“John Worsfold’s a hero in my view and all Essendon supporters should regard him as such,” he told The Age. “We’ve been very fortunate to have someone of his character and calibre leading the club over that period.”
Tanner said Worsfold, whose term will coincide with Tanner’s entire presidency, had helped rebuilding, “not just a team, we were rebuilding a club”.
Of Essendon’s on-field prospects, Tanner said: “We obviously believe we’re building towards an opportunity, you know, looked around the 2020 to 2022 kind of area, to be up in the upper echelon. That’s been the approach, to get ourselves over the impact of the drugs crisis, consolidate and gradually put together a group of players that … get us up to the zone we haven’t been in for quite a long time.”
But Tanner also said that the fallout from COVID-19 meant Essendon were facing a similar financial loss to the drawn-out ASADA crisis, after achieving rapid financial recovery. He said the debt from the drugs crisis had been “pushing up to about $13 million,” adding, “we’ll end up in a similar sort of position that we were at the peak of the drugs crisis.”
The Dons had wiped off most of that $13 million in debt, with Brasher credited with a key role in that achievement.
Tanner, who took over as president just weeks before current and former players were suspended for a season by the Court of Arbitration for Sport, said he had not had any second thoughts about staying on during the COVID-19 crisis.
Tanner called his successor Brasher, a key figure in Essendon’s financial recovery, “indispensable” to the Bombers during Tanner’s time.
“No, no second thoughts,” Tanner told The Age of his decision, which he had flagged at the club’s annual general meeting late last year. “All the key people who navigated the club through that period, both management and board, are still in place. There’s no case for me changing my position.”
Tanner has a number of board and business commitments, having just become chairman of a superannuation services business.
“The driver of the decision is a combination of things,” he said. “One is that it’s a reasonable period of time for someone to be president, secondly the pressure of other commitments has increased significantly, thirdly I saw myself as taking on the position to do a job, which was to get the place back in good shape after the consequences of the ASADA stuff.
“Clearly that phase is now over. We are a normal club, we’re in good shape and well positioned to battle our way through the extraordinary situation all our clubs are now facing.”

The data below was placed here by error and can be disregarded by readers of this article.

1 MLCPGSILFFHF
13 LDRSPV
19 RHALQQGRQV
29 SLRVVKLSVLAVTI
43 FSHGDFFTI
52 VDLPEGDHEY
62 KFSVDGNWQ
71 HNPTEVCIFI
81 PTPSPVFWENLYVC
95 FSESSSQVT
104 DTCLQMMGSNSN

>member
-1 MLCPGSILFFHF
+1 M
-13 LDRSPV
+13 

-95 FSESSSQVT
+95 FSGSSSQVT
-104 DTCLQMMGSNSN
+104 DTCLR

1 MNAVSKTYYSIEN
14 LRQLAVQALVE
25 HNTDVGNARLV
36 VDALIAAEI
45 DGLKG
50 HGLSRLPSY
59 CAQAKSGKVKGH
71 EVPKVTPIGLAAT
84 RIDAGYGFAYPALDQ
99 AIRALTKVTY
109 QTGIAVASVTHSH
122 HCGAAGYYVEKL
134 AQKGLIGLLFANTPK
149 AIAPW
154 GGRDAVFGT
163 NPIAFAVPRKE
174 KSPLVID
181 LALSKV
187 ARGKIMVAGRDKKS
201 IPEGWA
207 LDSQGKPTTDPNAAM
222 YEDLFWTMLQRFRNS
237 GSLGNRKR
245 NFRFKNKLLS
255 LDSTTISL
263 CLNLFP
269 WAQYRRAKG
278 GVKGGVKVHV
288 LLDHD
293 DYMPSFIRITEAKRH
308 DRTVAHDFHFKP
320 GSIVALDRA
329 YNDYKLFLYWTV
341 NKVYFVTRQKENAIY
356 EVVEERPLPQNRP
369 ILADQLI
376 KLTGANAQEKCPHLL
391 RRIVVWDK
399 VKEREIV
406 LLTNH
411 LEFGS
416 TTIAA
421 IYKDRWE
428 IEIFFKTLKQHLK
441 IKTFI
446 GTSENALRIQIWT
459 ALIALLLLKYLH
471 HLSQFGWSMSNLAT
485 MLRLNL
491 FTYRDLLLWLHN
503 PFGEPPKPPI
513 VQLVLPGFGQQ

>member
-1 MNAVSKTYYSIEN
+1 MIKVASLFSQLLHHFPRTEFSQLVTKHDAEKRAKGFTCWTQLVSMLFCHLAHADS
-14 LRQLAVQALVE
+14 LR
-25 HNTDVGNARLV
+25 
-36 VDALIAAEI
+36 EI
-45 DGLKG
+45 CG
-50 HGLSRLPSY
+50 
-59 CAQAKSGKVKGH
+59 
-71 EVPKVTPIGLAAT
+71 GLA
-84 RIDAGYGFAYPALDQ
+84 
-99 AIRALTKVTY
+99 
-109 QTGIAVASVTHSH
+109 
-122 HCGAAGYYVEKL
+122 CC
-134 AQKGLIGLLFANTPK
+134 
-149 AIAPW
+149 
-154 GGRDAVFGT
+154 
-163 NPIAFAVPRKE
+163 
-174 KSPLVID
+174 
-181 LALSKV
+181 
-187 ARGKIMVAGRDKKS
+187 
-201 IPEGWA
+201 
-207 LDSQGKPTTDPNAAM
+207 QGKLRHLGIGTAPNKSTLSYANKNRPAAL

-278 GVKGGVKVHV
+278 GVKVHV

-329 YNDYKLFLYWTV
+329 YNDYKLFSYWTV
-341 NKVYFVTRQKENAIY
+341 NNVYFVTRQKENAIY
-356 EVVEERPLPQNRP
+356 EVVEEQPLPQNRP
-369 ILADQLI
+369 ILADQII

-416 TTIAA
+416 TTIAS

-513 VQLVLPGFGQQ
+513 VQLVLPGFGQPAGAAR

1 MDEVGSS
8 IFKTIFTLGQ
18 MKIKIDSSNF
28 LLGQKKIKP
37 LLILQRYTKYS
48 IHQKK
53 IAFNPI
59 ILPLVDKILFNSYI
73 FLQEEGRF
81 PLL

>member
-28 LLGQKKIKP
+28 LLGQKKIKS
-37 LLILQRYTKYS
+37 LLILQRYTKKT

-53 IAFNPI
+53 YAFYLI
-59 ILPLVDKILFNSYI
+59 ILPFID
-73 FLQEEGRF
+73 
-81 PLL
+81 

Tanner said he intended to stay on the board, as flagged. His term finishes late in 2021 but he did not know how long he would remain. “I certainly won’t pursue another term … whether I remain there for the whole year I think depends a bit on circumstances.” He expected to remain president for the duration of this season.
Tanner said of Brasher: “It’s well documented that the club got itself into strife because of governance deficiencies and there’s been an enormous rebuilding of the governance infrastructure that Paul has driven.
“He’s also been very important on the board generally and as mad a supporter as anybody I know. “
Brasher, an Essendon board member for the past eight years, is finance director, chair of the audit, risk and integrity committee and the only surviving board member from the disastrous 2012 season. And as such, to avoid any issues, Brasher chose to be put before the members in an election in Tanner’s tenure.
Brasher was a partner at accounting giant PricewaterhouseCoopers (PwC), then chaired the Australian firm and rose to the heights of chairman of PwC’s global board.
Brasher has been chairman of Incitec Pivot Limited and of the Reach Foundation, director of Amcor Limited and Perpetual Limited, board member of the Victorian Arts Centre Trust and Teach for Australia.
In a statement, Brasher said: “I am delighted to be named president-in-waiting of the Essendon Football Club.
“Firstly, it would be remiss of me not to acknowledge and thank Lindsay for his leadership as president since 2015. His guidance and direction has ensured crucial stability for our football club.
“I am very proud to be representing our members as president of this great club, and I look forward to continuing to build on the strong foundations.”
Jake Niall is a Walkley award-winning sports journalist and chief AFL writer for The Age.